Creative Computing Using Scratch is an open course developed from The Creative Computing Guide by Karen Brennan, Christan Balch, and Michelle Chung at the Harvard Graduate School of Education. They encourage you to document and share your experiences with all of them and other educators at http://scratched.gse.harvard.edu.
Lesson 0 – Getting Started
Prepare for the culture of creative computing by exploring possibilities and setting up technical infrastructure (e.g., creating Scratch accounts, starting design journals) and social infrastructure (e.g., establishing critique groups). Dive into an initial creative experience by making something “surprising” happen to a Scratch character. Get comfortable with the key computational concept of sequencing through a series of activities that provide varying levels of structure – from a step-by-step tutorial to a creative challenge using a limited number of blocks, to open-ended explorations through making a project about yourself.
Lesson 1 – Exploring Programming Sequences
A mix of structured and open-ended activities that engage students in exploration of the key concept of sequence – identifying and specifying an ordered series of instructions. From a step-by-step tutorial, to playing with a constrained number of blocks, to a debugging challenge, each activity helps you build the skills needed to create an About Me project. In the culminating project, you will explore and experiment with sprites, costumes, looks, backdrops, and sounds to create a personalized, interactive collage in Scratch.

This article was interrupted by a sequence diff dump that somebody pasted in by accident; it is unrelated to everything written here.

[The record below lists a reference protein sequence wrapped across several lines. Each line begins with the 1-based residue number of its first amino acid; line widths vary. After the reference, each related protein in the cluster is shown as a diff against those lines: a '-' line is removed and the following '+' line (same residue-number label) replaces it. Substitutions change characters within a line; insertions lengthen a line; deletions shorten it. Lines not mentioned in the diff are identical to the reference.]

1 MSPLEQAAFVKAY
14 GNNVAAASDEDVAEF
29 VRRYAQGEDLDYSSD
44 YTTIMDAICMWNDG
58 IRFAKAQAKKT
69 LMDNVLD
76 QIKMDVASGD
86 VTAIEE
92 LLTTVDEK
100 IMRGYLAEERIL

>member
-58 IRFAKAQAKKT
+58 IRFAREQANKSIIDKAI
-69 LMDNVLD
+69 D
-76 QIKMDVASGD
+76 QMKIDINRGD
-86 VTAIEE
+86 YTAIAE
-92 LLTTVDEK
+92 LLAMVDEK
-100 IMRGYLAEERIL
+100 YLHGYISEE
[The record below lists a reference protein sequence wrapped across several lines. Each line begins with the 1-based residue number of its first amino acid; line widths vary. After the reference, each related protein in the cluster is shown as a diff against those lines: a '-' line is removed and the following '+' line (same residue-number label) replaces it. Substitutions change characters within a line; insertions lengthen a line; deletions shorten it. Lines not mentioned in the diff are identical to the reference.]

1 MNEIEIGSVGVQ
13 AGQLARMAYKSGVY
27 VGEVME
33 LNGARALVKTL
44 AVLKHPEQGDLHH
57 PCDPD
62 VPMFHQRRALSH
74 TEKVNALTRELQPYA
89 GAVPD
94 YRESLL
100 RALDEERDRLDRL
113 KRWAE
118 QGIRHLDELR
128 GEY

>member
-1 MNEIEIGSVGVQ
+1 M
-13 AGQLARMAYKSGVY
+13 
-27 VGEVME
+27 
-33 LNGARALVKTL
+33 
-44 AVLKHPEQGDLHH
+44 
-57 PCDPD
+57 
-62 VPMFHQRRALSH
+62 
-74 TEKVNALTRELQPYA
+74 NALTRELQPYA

Lesson 2 – Animations
Play with visuals and audio in these activities focused on animation, art, and music. Explore Scratch’s focus on media – and the key computational concepts of loops, events, and parallelism – by building your own band, designing animated creatures, and creating a music video for a favorite song.
Lesson 3 – Stories
Create new interactive worlds through collaborative storytelling. Begin by developing characters, learning to code conversations, and then situating those characters and conversations in shifting scenes. Combine characters, conversations, and scenes in a larger story project that is passed along to other creators to further develop – and possibly re-imagine entirely!
Lesson 4 – Games
Connect fundamental game mechanics such as score and levels to key computational concepts, such as variables, operators, and conditionals. Analyze your favorite games, imagine new ones, and practice game design by implementing (and extending) classic games, like Pong.!
Lesson 5 – Diving Deeper
Before the culminating unit, take a moment to revisit work from prior units, further exploring advanced concepts or helping others by designing new activities or debugging challenges.
Lesson 6 – Hackathon
Put all of the computational concepts and practices into action by designing and developing a project of your own through iterative cycles of planning, making, and sharing.
Learners need an accessible email address to join Scratches programming environment and a journal to reflect and design projects. The Scratch environment created and run by MIT researcher is free and open to all.